Wow. Our experiment is off to a great start—let's see if we can finish it off sooner than expected.
Wundergound has launched a cool new tool today called Record Extremes that lets you see and sort US and international records for temperature, rainfall, and snowfall set on a map and a table.
The image above is one I generated for the month of February (so far: 1-23 Feb 2012), looking at daily-maximum-high-temp records and all-time-max-high-temp records for the lower 48. It returned 450 record highs plotted on the map, plus a list of each record in a table format (not shown).
The site is a lot more interactive than this screen save. You can click on each record on the map and see its stats, then zoom in for a closer look.
Many of the icons on the map above are actually bundles of several records in close proximity. As you can see, it's been a record-breaking February in the US, with some places breaking multiple records (gray icons).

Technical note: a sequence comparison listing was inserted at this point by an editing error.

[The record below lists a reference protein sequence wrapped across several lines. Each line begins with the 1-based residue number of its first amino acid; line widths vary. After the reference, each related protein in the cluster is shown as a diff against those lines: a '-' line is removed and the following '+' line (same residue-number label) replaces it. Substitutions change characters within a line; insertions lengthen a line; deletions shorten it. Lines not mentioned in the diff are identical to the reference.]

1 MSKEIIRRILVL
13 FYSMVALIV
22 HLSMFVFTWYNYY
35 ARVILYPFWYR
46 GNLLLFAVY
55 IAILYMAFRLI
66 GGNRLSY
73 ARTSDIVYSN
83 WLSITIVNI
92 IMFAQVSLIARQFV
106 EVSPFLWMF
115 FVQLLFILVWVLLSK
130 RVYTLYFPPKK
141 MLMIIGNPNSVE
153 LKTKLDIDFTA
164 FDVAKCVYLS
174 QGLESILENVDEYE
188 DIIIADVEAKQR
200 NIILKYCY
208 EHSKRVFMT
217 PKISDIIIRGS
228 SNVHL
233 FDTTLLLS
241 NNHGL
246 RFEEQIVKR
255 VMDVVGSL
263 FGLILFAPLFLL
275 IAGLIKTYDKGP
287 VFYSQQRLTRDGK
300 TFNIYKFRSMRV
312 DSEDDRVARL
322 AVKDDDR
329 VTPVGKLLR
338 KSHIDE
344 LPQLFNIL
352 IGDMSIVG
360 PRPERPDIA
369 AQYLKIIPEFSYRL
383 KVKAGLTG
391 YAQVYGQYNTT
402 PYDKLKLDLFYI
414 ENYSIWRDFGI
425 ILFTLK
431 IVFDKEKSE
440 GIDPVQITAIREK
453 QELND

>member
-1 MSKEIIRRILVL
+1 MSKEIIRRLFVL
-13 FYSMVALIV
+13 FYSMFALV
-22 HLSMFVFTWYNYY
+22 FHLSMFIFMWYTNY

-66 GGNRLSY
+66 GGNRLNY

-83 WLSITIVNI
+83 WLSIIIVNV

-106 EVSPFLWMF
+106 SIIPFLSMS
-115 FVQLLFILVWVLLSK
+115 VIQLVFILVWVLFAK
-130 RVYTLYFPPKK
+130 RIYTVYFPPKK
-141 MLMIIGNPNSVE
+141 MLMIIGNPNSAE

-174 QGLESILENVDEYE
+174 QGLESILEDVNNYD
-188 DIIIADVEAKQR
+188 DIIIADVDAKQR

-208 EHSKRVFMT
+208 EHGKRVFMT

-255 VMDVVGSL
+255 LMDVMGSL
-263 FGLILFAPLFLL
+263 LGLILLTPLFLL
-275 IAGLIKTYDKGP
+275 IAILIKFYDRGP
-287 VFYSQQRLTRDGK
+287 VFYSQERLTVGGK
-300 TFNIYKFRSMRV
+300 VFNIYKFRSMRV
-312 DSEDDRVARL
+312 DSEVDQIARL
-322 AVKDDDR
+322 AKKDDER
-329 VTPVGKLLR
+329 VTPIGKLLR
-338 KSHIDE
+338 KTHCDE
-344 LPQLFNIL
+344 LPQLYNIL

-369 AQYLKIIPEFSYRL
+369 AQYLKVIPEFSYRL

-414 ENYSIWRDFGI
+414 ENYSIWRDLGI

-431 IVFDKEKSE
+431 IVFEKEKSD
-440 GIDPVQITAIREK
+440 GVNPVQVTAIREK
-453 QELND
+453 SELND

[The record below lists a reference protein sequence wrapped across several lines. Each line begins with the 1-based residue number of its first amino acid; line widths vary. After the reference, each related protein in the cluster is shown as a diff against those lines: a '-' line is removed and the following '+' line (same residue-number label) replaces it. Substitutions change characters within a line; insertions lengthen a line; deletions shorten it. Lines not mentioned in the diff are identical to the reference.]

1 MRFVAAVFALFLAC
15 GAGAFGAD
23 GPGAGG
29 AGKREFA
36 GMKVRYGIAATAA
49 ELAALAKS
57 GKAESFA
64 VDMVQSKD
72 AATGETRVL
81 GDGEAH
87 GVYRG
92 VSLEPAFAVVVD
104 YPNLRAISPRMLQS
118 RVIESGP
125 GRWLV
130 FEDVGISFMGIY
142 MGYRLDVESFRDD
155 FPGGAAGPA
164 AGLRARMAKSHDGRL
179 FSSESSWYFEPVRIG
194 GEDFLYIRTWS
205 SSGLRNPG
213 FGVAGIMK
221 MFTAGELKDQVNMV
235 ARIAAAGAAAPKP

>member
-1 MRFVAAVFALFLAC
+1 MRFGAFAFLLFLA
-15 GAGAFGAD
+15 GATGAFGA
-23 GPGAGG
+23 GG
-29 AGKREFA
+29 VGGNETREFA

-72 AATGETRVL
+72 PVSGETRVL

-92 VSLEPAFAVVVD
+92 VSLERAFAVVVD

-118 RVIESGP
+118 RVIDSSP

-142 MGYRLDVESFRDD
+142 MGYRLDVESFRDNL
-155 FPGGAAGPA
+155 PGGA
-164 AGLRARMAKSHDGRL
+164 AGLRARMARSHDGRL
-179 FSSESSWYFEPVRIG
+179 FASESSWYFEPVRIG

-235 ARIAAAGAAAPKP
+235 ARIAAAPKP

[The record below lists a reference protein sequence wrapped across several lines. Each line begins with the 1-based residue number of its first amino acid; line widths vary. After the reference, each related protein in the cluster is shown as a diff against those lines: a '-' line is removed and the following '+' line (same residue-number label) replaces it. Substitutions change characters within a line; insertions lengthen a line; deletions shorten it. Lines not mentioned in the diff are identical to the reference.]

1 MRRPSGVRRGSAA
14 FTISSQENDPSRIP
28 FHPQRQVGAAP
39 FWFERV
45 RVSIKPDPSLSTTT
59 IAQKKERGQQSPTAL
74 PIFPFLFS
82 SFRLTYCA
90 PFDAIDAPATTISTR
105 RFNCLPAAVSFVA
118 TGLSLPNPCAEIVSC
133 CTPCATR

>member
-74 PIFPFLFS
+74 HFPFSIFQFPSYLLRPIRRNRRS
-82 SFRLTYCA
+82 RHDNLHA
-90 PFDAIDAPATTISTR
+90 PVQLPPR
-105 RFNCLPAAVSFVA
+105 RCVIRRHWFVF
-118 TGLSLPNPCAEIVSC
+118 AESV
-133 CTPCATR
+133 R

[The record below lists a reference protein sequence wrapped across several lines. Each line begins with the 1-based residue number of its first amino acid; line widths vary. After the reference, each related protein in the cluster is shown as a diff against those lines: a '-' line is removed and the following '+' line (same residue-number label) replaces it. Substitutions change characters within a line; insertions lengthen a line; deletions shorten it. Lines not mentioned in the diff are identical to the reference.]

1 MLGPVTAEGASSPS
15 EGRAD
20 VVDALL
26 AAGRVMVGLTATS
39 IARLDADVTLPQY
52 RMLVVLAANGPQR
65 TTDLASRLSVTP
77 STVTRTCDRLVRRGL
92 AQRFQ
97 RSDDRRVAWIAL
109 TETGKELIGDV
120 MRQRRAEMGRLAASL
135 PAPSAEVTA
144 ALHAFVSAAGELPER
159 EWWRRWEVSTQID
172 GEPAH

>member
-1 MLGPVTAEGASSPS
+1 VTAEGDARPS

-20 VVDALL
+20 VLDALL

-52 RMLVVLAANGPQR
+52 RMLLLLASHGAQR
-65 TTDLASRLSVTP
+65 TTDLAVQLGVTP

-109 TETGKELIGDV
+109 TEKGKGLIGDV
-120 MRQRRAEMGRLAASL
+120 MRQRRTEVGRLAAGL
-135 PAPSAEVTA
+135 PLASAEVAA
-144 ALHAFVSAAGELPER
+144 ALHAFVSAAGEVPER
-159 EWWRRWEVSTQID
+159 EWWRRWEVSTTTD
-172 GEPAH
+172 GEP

The product uses data from three sources: (1) NOAA's National Climate Data Center [NCDC], (2) Wunderground's US records, and (3) Wunderground's International records. The NCDC records begin in 1850 and include official NOAA record extreme events for... weather stations in all 50 US states as well as Puerto Rico, the Virgin Islands, and the Pacific Islands. In this database you can find records for maximum high temps, minimum high temps, maximum low temps, minimum high temps, snow, and precipitation on daily, monthly, and all-time scales.